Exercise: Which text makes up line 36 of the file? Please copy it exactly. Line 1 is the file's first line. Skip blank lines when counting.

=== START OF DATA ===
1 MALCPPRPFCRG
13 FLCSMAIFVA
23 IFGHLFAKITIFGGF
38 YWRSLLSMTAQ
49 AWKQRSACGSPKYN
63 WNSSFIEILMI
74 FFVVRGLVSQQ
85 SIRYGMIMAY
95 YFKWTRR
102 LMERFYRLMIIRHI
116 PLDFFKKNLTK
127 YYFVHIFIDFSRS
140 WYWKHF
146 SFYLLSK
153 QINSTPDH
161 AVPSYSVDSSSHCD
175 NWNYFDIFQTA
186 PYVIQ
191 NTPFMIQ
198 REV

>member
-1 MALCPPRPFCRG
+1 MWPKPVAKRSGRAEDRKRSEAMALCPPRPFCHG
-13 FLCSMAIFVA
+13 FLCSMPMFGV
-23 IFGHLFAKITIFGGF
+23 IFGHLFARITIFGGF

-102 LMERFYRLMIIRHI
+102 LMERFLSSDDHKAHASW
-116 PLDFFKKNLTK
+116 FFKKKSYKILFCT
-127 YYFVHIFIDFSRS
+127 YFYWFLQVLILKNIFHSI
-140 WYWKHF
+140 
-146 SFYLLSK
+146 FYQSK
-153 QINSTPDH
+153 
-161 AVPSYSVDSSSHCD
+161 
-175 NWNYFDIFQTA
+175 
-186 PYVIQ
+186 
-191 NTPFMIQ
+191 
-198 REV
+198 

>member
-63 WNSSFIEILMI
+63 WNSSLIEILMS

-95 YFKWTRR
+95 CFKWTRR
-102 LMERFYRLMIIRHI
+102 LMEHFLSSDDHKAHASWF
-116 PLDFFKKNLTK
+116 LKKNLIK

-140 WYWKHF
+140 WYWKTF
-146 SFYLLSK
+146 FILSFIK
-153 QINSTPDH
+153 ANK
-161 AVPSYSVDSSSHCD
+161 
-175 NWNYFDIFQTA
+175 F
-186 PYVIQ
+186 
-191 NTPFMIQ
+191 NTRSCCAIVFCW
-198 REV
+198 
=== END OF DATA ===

-146 SFYLLSK